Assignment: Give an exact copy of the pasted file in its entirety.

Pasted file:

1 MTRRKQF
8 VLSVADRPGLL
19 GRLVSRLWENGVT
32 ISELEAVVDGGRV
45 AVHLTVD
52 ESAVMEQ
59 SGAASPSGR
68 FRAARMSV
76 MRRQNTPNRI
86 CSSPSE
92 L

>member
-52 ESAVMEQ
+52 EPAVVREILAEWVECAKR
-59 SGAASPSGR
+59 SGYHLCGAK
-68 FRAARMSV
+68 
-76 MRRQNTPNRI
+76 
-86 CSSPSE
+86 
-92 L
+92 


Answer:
1 MTRRKQF
8 VLSVADRPGLL
19 GRLVSRLWENGVT
32 ISELEAVVDGGRV
45 AVHLTVD
52 ESAVMEQ
59 SGAASPSGR
68 FRAARMSV
76 MRRQNTPNRI
86 CSSPSE
92 L

>member
-52 ESAVMEQ
+52 EPAVVREILAEWVECAKR
-59 SGAASPSGR
+59 SGYHLCGAK
-68 FRAARMSV
+68 
-76 MRRQNTPNRI
+76 
-86 CSSPSE
+86 
-92 L
+92 